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Kehne JH, Padich RA, Ketteler. 
“5-HT modulation of auditory and visual sensorimotor gating: I. Effects of 5-HT releasers on sound and light prepulse inhibition in Wistar rats”. 
Psychopharmacology (Berl). 1996;124(1-2):95-106.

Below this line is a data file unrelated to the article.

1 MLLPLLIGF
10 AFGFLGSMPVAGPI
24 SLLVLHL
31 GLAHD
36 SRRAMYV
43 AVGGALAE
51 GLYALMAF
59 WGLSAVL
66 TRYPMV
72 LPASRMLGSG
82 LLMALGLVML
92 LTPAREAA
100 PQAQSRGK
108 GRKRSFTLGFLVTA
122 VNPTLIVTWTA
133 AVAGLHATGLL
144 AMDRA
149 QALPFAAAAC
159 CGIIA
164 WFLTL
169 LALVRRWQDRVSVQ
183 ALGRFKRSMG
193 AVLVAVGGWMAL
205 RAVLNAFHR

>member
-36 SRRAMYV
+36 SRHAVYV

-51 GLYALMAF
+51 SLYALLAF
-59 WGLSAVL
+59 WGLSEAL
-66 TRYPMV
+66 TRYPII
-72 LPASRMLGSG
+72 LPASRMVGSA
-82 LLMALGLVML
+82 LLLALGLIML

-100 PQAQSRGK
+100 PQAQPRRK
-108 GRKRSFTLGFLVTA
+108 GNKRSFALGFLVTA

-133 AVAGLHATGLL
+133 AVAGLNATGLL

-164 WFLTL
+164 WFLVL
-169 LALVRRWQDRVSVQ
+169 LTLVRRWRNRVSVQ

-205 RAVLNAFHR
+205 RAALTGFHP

Increasing evidence suggests an important role for serotonin (5-HT) neurons in the etiology and treatment of schizophrenia. The prepulse inhibition paradigm is used as a model for sensorimotor gating processes that are disrupted in schizophrenia. The present study assessed the general role of 5-HT in modulating auditory and visual prepulse inhibition in Wistar rats. A general overactivation of central serotonerigic pathways was produced pharmacologically by four different agents which all shared the common property of releasing 5-HT, i.e., p-chloroamphetamine, 3,4-methylenedioxymethamphetamine, N-ethyl-3,4-methylenedioxymethamphetamine, or fenfluramine. Within each test session, both sound and light prepulses were used to obtain a cross-modal assessment of auditory and visual sensory gating processes. All four 5-HT releasing agents produced dose-related disruptions of auditory and visual prepulse inhibition, with p-chloroamphetamine being the most potent. The releasers depressed baseline to varying degrees. The alpha 2-adrenergic agonist clonidine decreased baseline startle without substantially disrupting prepulse inhibition, demonstrating that the two effects were dissociable. Using fenfluramine as the most selective 5-HT releaser, two approaches were used to demonstrate 5-HT mediation of its disruptive effect on prepulse inhibition. In the first approach, the selective 5-HT uptake blocker MDL 28,618A was used to prevent fenfluramine-induced 5-HT release. In the second approach, prior exposure to a neurotoxic dose of p-chloroamphetamine (10 mg/kg) was used to produce a substantial, sustained depletion of cortical 5-HT, presumably reflecting the loss of 5-HT terminals. Both approaches reduced the disruptive effect of fenfluramine on auditory and visual prepulse inhibition, thereby demonstrating 5-HT mediation of these effects. Neither manipulation significantly affected the depressant effect of fenfluramine on startle baseline, demonstrating that the baseline-reducing and prepulse inhibition-reducing effects of fenfluramine could be dissociated. MDL 28,618A alone did not affect prepulse inhibition or basal startle levels, demonstrating an important functional difference between pharmacologically induced 5-HT uptake blockade and 5-HT release. In summary, these data indicate that serotonergic overactivation can disrupt auditory and visual sensorimotor gating as measured using sound and light prepulse inhibition in rats. These data support a potential role of excessive 5-HT activity as a contributing factor to disrupted sensory gating processes seen in schizophrenia and possibly other neuropsychiatric disorders.
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